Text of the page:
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Implanted Heart Cells Stifle Irregular Rhythms

Article / Review by on August 27, 2012 – 8:54 pmNo Comments

Implanted Heart Cells Stifle Irregular Rhythms

Heart cells derived from human stem cells can protect injured guinea pig hearts against abnormal rhythms, a new study showed. Similar heart cell transplants might one day hold promise for treating damaged human hearts.

Scientists showed that transplanted human heart cells (green) could beat in sync with neighboring guinea pig cells (pink) and prevent abnormal rhythms. Image by Shiba et al., courtesy of Nature.

Scientists showed that transplanted human heart cells (green) could beat in sync with neighboring guinea pig cells (pink) and prevent abnormal rhythms. Image by Shiba et al., courtesy of Nature.

Heart attacks are a leading killer of men and women nationwide. Survivors have damaged heart tissue and an increased risk for life-threatening arrhythmia—an irregularity in the rate or rhythm of the heartbeat.

Scientists have been exploring the potential of repairing injured hearts with infusions of heart cells derived from human embryonic stem cells. Earlier research led by Drs. Charles E. Murry and Michael A. Laflamme at the University of Washington showed that these cells could improve the structure and the function of damaged hearts in rats and mice. But it was unclear if the transplanted cells could properly beat in sync with heart muscle inside the animals’ bodies. Mice and rats have rapid heartbeats—about 400 to 600 beats per minute. But in a culture dish, the fastest rhythm achieved by heart cells derived from human stem cells was 240 beats per minute.

To see if transplanted human cells could beat in rhythm with a functioning heart, the scientists turned to the guinea pig. Its heart rate is about 200 to 250 beats per minute. The research was funded by NIH’s National Heart, Lung and Blood Institute (NHLBI) and National Institute of General Medical Sciences (NIGMS), along with the Geron Corporation. Results appeared online on August 5, 2012, in Nature.

The scientists transplanted the human stem-cell-derived heart cells into more than a dozen guinea pigs with damaged hearts. The cells were delivered along with a “pro-survival cocktail,” a chemical mixture that enhances engraftment. For comparison, some animals received the cocktail along with non-heart cells derived from human embryonic stem cells. Others received only the pro-survival cocktail.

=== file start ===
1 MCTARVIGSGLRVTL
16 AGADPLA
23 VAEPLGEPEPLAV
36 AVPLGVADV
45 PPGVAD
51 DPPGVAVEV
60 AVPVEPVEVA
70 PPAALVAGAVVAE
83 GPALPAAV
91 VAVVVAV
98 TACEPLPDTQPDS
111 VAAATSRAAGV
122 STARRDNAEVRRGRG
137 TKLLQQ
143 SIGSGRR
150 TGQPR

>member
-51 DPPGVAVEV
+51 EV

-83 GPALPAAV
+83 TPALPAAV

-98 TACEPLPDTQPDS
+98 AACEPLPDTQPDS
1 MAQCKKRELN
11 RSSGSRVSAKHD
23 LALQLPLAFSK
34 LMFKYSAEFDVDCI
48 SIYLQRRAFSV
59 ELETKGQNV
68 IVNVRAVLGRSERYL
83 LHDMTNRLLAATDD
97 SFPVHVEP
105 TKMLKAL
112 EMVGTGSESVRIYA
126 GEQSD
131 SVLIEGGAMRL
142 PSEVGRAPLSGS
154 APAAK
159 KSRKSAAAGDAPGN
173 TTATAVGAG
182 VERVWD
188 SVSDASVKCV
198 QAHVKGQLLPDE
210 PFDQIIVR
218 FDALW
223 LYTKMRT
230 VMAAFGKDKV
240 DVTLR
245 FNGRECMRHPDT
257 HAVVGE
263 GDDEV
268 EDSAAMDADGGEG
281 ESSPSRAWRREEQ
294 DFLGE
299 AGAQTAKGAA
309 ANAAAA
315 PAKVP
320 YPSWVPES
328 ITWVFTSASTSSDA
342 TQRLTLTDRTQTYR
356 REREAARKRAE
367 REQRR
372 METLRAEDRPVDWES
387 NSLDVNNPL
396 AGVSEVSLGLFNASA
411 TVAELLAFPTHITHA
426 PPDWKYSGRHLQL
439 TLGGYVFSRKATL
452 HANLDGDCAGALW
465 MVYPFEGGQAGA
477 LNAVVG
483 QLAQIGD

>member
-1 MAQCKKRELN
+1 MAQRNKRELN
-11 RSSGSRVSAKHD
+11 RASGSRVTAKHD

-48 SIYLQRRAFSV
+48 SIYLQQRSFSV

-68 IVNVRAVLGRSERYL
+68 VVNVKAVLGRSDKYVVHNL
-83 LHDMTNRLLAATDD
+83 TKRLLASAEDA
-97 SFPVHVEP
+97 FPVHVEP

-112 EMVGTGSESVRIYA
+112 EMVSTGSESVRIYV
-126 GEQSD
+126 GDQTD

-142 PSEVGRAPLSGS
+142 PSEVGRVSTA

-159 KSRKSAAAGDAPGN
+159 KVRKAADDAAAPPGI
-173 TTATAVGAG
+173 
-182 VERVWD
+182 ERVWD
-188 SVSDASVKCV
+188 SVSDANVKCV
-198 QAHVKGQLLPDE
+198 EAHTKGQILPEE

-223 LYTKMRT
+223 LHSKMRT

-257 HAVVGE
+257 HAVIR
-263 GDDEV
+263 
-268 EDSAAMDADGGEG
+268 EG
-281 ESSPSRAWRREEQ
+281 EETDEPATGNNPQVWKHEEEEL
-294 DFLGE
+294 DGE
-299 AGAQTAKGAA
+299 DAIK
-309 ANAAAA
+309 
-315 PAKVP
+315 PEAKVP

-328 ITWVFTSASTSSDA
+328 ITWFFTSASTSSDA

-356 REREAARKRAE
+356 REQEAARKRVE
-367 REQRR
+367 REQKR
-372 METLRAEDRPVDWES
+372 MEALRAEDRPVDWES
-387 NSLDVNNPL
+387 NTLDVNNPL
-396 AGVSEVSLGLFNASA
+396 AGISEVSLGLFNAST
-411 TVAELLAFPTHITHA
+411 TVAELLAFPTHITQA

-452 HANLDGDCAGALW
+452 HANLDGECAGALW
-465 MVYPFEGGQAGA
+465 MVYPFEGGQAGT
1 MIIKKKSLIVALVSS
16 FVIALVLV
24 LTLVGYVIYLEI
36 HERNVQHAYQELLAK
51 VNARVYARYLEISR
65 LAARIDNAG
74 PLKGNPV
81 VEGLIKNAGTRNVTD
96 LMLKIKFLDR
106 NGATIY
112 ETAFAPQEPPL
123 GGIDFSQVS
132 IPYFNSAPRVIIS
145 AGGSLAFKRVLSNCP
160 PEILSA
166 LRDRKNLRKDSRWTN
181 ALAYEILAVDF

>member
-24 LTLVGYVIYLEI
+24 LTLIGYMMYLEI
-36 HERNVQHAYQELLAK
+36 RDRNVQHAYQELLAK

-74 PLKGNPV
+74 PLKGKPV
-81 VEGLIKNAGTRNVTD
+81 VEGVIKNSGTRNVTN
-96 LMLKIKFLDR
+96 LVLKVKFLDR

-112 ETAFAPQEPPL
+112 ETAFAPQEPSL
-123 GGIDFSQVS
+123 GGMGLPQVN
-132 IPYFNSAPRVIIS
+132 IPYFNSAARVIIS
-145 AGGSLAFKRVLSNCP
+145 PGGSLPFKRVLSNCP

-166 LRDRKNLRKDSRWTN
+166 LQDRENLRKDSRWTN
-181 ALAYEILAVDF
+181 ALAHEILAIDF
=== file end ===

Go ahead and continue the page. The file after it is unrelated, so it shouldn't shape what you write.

A month later, all the animals still had evidence of heart damage. But those treated with heart cells had grown some human heart tissue within scarred regions of the animals’ hearts. The heart cell group also had fewer episodes of ventricular tachycardia, an arrhythmia marked by a too-fast heartbeat. When later challenged with electrical stimulation to the heart, only about 7% of heart cell recipients developed arrhythmia, compared to at least 50% in the other 2 groups.

The researchers next assessed how well the transplanted cells could sync with the rhythm of the guinea pig heart. They tagged the stem-cell-derived heart cells with fluorescent molecules that flashed with each contraction. Labeled cells transplanted to uninjured hearts became strongly coupled to the animals’ heart rhythms under a variety of conditions. Transplants to injured hearts generally included both coupled and uncoupled regions.

“In our study, we discovered that the heart cell grafts do, in fact, couple to the guinea pig hearts,” Laflamme says. “We show that the transplantation of these cells also reduces the incidence of arrhythmias.” These results are encouraging, but the researchers note that long-term studies of safety and effectiveness must be done in larger animals before this type of therapy could be considered for humans.

By Vicki Contie

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*  The above story is reprinted from materials provided by National Institutes of Health (NIH)
** The National Institutes of Health (NIH) , a part of the U.S. Department of Health and Human Services, is the nation’s medical research agency—making important discoveries that improve health and save lives. The National Institutes of Health is made up of 27 different components called Institutes and Centers. Each has its own specific research agenda. All but three of these components receive their funding directly from Congress, and administrate their own budgets.

More about National Institutes of Health (NIH)

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